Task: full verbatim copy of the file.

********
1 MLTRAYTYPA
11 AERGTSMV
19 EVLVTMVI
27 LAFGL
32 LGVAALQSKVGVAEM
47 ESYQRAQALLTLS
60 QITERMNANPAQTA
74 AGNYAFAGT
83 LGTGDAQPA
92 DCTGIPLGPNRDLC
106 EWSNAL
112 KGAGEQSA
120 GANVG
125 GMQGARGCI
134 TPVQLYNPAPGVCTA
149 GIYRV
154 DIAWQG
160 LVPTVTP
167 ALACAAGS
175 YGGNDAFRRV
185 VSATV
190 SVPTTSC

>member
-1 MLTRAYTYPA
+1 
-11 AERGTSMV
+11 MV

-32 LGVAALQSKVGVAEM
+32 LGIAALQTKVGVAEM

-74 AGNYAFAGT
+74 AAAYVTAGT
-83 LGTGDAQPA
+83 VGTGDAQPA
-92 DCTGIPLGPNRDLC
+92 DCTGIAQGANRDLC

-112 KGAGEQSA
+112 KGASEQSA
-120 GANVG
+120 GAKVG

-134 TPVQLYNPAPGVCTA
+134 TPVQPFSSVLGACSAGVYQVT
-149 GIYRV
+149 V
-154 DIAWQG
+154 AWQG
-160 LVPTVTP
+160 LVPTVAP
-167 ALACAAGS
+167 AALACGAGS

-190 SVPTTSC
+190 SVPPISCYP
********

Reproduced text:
1 MLTRAYTYPA
11 AERGTSMV
19 EVLVTMVI
27 LAFGL
32 LGVAALQSKVGVAEM
47 ESYQRAQALLTLS
60 QITERMNANPAQTA
74 AGNYAFAGT
83 LGTGDAQPA
92 DCTGIPLGPNRDLC
106 EWSNAL
112 KGAGEQSA
120 GANVG
125 GMQGARGCI
134 TPVQLYNPAPGVCTA
149 GIYRV
154 DIAWQG
160 LVPTVTP
167 ALACAAGS
175 YGGNDAFRRV
185 VSATV
190 SVPTTSC

>member
-1 MLTRAYTYPA
+1 
-11 AERGTSMV
+11 MV

-32 LGVAALQSKVGVAEM
+32 LGIAALQTKVGVAEM

-74 AGNYAFAGT
+74 AAAYVTAGT
-83 LGTGDAQPA
+83 VGTGDAQPA
-92 DCTGIPLGPNRDLC
+92 DCTGIAQGANRDLC

-112 KGAGEQSA
+112 KGASEQSA
-120 GANVG
+120 GAKVG

-134 TPVQLYNPAPGVCTA
+134 TPVQPFSSVLGACSAGVYQVT
-149 GIYRV
+149 V
-154 DIAWQG
+154 AWQG
-160 LVPTVTP
+160 LVPTVAP
-167 ALACAAGS
+167 AALACGAGS

-190 SVPTTSC
+190 SVPPISCYP